© 2012 Thomas Pluck
I post on Twitter as TommySalami ~ My Facebook Page

Review: Paths of Life: Seven Scenarios

Paths of Life: Seven Scenarios
Paths of Life: Seven Scenarios by Alice Miller

My rating: 5 of 5 stars

There are few books that have succeeded in changing my way of thinking. One of them was The Confidence Course by Walter Anderson. This groundbreaking book exposes the breadth of child abuse in the world committed under the guise of discipline. “Man hands down inhumanity to man,” wrote Philip Larkin. And psychoanalyst Alice Miller- who left the Psychiatrists association for their refusal to let go of Freud’s abuser-forgiving “Oedipus Complex”- shows in stark detail how “every smack is a humiliation,” and we force ourselves to think we deserved it, because the truth- that our beloved parents hit us out of frustration or anger- is too much to bear.
I was blessed with a good childhood. I was never spanked or slapped that I remember. However, I learned that one expresses his anger by shouting, frightening his loved ones, slamming doors and punching walls, from my alcoholic father. It’s a behavior I struggle with. I avoid confrontations, because I am afraid of what my fists will do. When I was five, a playmate hit me in the head with a chunk of asphalt because he wanted the car I was playing with. My mother had to pull me off of him. Ever since then I have fought battles with temper. I’ve trained in MMA to have an outlet for it.
This short book will help you decode your own behavior, with a little introspection. And when you unravel it, you can begin to change it from the roots.
Its revelations are also stunning: not every abused child goes on to become a criminal, but every violent criminal studied has revealed a litany of abuses that “they deserved.” And they take it out on the rest of us until the day they die. Miller does not absolve the violent of their behavior, but shows us how to reduce it in future generations. We have yet to listen.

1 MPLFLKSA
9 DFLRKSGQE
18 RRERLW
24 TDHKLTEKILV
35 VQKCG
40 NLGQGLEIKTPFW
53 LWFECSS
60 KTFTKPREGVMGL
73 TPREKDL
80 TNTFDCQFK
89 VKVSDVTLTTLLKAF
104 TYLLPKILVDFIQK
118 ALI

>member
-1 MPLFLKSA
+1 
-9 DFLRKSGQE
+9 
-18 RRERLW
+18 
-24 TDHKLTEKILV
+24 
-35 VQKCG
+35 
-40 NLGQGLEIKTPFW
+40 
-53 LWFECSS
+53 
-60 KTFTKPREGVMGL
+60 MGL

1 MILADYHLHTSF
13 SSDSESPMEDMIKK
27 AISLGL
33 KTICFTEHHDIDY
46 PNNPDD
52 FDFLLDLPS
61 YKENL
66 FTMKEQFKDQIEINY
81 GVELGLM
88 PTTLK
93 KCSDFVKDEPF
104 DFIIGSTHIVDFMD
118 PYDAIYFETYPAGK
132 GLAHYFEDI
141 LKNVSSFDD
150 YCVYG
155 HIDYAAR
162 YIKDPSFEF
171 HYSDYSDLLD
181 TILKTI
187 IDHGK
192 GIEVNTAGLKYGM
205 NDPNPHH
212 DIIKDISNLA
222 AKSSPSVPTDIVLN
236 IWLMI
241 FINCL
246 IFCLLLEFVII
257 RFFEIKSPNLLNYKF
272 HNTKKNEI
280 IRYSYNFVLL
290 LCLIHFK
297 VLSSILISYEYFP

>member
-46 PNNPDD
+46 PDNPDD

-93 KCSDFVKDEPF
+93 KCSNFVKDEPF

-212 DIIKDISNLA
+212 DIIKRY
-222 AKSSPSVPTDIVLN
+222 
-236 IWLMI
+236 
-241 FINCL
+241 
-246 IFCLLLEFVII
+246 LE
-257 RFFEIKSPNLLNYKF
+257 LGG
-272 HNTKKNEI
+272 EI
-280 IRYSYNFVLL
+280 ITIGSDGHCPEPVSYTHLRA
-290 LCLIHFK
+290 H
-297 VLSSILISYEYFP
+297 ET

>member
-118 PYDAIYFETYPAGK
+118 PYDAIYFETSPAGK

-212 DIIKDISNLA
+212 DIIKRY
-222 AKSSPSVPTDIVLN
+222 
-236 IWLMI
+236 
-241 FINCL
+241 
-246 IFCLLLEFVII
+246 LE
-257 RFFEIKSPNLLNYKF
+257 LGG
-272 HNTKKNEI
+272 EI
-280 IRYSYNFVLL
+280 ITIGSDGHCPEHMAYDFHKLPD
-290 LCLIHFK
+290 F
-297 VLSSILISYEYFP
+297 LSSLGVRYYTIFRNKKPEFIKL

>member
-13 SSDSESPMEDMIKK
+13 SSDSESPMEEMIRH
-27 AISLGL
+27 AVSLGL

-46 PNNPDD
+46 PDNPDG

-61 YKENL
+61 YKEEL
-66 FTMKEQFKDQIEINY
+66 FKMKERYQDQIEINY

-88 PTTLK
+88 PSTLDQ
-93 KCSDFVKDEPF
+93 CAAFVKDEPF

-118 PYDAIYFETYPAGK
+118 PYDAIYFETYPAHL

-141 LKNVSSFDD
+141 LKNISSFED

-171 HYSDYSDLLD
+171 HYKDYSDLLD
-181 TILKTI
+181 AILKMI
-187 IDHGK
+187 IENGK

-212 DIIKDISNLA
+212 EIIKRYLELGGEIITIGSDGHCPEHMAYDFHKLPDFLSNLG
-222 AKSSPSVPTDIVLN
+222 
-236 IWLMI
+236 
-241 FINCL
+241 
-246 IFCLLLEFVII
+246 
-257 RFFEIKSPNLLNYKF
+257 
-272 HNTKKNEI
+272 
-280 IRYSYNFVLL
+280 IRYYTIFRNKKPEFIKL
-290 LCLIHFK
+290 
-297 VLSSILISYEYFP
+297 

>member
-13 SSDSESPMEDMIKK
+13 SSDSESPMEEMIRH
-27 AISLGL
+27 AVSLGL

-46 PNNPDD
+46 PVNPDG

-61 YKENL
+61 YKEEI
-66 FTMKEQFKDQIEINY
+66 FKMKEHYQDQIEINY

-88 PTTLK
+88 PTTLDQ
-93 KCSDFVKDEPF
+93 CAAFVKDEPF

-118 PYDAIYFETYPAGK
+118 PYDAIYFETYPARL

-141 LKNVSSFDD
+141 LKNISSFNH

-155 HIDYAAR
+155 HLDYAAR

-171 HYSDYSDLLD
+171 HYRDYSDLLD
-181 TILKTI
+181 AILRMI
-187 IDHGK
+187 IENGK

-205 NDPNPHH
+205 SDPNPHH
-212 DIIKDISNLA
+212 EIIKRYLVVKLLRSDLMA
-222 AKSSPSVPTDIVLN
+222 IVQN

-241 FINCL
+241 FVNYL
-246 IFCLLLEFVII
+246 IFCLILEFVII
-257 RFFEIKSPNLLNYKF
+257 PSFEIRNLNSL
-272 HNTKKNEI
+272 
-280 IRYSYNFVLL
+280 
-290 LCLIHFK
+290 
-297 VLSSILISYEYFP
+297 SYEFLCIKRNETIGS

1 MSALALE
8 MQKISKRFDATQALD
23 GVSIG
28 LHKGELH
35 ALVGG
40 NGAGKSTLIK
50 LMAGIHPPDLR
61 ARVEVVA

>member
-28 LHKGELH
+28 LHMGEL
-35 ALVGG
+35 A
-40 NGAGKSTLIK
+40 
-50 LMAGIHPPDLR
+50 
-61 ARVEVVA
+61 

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When You Were a Young Adult…

The more hear the marketing term “young adult” the more it bothers me, but that’s not what I wanted to write about. I wanted to ask what books you enjoyed as a teenager, or a tween. My wife was reading Stephen King at age 12, and to this day if we see a clown in a sewer, she trembles with fear. I didn’t read Mr King until I was in high school, if I recall. My favorite “young adult” books were surprisingly tame, but I still have great memories of reading them. My mother thought I was weird for reading nonfiction books voraciously as a little nerd kid, but I slowly warmed to fiction after reading books that put forth supernatural horror legends as truth (kind of like “Scary Stories to Tell in the Dark meets In Search Of”), and from there Stephen King’s real horror tales were but a stepping stone away.

The Tripods series, by John Christopher

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I read these out of order. The first one I read was The City of Gold and Lead, which occurs after an alien invasion and takeover of Earth. The aliens are tall fleshy bipeds not unlike the critters in Independence Day or “Hammerhead” from the Star Wars cantina:

Or at least they did in my imagination. These books were great fun, and reading of their flight and rebellion against the aliens fueled playtime adventures in the woods and decrepit railyards we romped in. They’d hold up today, and my kid is going to read them. Unless we’re ruled by aliens, then. I still remember how the enslaved kid beat his alien captor’s nose in with a back brush. John Christopher also wrote The Lotus Caves, about kids who explore a moon and find a lost astronaut living it up on hallucinogenic mushrooms. As you can guess from the title, it is a lot like the Lotus-Eaters section of The Odyssey.